In slightly more than a month, more than 234,000 people have felt the impacts of flooding in Phnom Penh and 11 of the Kingdom’s provinces. A senior official from the National Committee for Disaster Management (NCDM) warned that heavy rainfalls are forecast to continue until the end of October.

NCDM spokesperson Soth Kim Kolmony reported on October 24 that from September 16 to October 19, 253 communes in 63 towns and districts in Phnom Penh, Banteay Meanchey, Kampong Thom, Siem Reap, Preah Vihear, Pursat, Battambang, Kratie, Kamong Cham, Tbong Khmum, Pailin and Kampong Speu had experienced flood conditions.

A total of 58,654 households – totalling 234,616 people – live in the affected areas.

Kim Kolmony explained that the flooding was caused by heavy rains. He said that 32,373 houses, 176 schools and 39 pagodas were inundated by the deluge.

In addition, 51,645ha of rice fields were flooded and 19,625ha were so far recorded as damaged. Grazing for 10,039 head of cattle was also affected, along with 549km of roadways.

“We have not yet make evaluations of the rice fields where the water is yet to recede. Once the water levels have subsided, our specialist officials will ascertain any further damage to agricultural lands and infrastructure,” he said.

He added that rescue teams from government agencies and several NGOs have provided assistance and material support to 10,276 families who were affected. While rescue operations remain underway, Cambodia is expected to be affected by another low pressure front which will cover central Thailand to the South China Sea from October 24-28. During this period, the monsoon will flow from the Andaman Sea and the Gulf of Thailand to Cambodia, according to an October 24 announcement by the Ministry of Water Resources and Meteorology.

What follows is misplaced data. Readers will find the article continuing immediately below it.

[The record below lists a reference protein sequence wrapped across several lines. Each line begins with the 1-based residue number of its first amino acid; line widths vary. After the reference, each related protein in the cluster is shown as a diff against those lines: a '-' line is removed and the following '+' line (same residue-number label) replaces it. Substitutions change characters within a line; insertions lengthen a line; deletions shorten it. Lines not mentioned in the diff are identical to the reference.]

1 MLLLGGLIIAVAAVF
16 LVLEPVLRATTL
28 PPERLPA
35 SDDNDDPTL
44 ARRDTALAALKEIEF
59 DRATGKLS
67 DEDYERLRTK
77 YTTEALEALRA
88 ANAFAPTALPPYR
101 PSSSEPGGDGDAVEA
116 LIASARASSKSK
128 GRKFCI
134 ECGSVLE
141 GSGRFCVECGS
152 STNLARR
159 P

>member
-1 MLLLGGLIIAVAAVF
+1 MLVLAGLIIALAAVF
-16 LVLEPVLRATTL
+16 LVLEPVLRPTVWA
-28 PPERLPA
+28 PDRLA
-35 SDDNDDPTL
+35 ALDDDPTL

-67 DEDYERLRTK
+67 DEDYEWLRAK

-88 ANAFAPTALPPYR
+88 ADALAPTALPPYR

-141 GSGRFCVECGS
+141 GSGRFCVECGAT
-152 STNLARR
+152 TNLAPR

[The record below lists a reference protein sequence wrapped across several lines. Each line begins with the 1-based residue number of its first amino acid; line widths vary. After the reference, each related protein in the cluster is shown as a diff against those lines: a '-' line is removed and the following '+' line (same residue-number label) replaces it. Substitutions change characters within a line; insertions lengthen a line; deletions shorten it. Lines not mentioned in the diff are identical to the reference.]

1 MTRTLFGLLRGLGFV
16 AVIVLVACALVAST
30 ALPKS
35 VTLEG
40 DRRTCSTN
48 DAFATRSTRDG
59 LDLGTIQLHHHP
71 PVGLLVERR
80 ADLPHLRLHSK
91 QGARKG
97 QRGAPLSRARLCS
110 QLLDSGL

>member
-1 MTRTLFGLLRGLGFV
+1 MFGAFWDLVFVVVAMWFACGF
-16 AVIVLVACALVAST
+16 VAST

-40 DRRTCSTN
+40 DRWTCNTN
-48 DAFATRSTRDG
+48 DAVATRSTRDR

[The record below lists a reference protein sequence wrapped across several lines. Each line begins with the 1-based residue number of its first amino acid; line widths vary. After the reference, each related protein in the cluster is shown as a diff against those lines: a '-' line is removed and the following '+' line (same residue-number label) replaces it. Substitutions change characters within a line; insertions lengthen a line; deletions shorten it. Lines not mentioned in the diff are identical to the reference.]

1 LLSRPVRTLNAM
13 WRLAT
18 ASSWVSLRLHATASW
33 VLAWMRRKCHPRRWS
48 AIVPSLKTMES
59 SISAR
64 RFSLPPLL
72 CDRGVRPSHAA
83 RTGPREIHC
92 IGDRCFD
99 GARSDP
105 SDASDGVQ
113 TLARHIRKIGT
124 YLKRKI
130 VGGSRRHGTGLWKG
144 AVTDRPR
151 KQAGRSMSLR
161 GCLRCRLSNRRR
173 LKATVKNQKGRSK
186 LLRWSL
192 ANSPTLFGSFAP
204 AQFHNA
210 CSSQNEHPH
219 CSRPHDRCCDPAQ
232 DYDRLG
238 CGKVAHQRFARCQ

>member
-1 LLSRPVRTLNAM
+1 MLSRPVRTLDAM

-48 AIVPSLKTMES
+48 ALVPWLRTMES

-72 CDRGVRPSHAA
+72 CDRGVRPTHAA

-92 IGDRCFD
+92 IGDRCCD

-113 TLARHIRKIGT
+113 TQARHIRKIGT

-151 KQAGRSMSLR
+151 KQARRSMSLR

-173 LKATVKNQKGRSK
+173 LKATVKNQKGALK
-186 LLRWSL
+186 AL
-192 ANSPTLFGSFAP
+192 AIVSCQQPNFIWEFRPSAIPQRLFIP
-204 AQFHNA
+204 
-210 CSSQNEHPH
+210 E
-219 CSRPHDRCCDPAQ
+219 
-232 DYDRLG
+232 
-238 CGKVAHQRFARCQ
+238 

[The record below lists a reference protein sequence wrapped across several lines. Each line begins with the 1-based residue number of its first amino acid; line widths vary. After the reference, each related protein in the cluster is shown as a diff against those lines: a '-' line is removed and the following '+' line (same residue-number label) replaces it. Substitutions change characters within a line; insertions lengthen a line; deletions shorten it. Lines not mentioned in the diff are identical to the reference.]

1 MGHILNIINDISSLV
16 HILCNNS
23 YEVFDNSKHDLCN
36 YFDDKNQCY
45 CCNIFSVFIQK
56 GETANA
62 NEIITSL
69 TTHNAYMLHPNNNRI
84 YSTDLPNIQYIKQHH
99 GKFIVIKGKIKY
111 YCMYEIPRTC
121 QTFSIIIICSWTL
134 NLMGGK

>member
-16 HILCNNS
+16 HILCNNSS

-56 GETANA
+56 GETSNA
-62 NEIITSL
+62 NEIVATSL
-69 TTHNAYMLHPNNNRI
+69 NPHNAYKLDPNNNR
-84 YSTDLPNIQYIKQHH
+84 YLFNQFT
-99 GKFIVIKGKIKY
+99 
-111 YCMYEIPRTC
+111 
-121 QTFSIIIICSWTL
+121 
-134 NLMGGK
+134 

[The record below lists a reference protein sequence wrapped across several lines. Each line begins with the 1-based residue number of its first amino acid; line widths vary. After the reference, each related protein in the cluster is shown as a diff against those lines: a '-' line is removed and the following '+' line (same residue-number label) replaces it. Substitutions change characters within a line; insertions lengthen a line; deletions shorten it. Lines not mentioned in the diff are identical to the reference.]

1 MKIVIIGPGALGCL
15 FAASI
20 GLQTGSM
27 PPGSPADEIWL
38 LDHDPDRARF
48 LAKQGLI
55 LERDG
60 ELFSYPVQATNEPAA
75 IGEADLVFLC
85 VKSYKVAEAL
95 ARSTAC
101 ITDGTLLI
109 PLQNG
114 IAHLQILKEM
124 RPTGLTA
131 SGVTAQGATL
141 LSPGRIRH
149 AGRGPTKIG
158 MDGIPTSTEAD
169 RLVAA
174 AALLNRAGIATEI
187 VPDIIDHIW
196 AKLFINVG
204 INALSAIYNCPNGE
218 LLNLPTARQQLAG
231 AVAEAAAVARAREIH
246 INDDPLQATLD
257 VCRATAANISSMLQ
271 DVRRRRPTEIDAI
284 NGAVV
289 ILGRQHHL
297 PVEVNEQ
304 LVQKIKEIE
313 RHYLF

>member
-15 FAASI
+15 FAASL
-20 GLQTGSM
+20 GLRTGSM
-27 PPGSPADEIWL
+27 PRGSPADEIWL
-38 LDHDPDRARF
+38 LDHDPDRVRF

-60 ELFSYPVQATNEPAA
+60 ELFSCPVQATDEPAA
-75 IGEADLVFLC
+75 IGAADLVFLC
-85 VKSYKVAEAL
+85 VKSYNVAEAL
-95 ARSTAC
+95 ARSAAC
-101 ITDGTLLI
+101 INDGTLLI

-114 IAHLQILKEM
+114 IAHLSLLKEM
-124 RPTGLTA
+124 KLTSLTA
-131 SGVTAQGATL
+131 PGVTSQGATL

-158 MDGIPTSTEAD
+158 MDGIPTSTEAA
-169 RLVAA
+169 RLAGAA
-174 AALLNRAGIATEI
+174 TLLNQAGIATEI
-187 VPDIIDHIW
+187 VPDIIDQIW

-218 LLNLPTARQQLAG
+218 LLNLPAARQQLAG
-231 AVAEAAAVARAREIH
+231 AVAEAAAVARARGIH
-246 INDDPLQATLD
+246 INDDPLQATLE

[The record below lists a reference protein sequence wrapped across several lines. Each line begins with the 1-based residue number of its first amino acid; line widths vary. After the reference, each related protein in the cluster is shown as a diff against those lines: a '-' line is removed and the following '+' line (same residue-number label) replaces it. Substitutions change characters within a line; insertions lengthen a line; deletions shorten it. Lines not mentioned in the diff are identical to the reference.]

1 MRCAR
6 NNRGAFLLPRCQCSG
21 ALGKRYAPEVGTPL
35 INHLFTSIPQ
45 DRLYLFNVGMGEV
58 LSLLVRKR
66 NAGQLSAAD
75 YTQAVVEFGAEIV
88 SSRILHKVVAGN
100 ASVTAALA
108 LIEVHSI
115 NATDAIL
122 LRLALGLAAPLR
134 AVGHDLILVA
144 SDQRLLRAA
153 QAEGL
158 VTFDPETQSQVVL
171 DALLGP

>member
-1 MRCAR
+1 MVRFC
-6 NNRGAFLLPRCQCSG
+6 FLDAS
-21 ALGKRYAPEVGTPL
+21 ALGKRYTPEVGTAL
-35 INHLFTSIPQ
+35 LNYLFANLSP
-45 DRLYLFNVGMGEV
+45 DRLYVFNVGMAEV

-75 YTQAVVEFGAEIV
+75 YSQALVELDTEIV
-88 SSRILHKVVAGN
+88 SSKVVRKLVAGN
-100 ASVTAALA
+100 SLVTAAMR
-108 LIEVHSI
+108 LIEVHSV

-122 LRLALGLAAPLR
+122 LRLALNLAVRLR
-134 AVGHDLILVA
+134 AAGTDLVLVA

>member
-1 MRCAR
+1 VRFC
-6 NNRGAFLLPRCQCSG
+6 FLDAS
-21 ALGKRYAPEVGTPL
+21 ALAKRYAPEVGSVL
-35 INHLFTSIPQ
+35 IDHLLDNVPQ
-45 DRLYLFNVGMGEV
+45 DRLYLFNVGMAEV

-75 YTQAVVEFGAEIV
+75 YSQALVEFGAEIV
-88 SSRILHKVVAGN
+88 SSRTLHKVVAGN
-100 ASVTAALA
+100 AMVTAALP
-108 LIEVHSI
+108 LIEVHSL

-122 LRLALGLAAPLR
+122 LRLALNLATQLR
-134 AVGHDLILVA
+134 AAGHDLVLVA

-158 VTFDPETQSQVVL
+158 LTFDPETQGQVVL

“During this period, the low pressure front will cause moderate rainfall, along with thunderstorms, in the coastal provinces, as well as in Phnom Penh and the central provinces. It is expected that between 50 and 60 per cent of the country will be affected,” added the warning notice.

The ministry called on the public to remain vigilant to the weather conditions, especially the potential for flash floods.

Several areas around Phnom Penh, especially along the Stung Prek Tnaot River in the capital and Kampong Speu province, have been affected by flooding in recent days. While Minister of Water Resources and Meteorology Thor Chetha announced on October 21 that he expected the flooding to recede, more recent forecasts appear to have contradicted his expectations.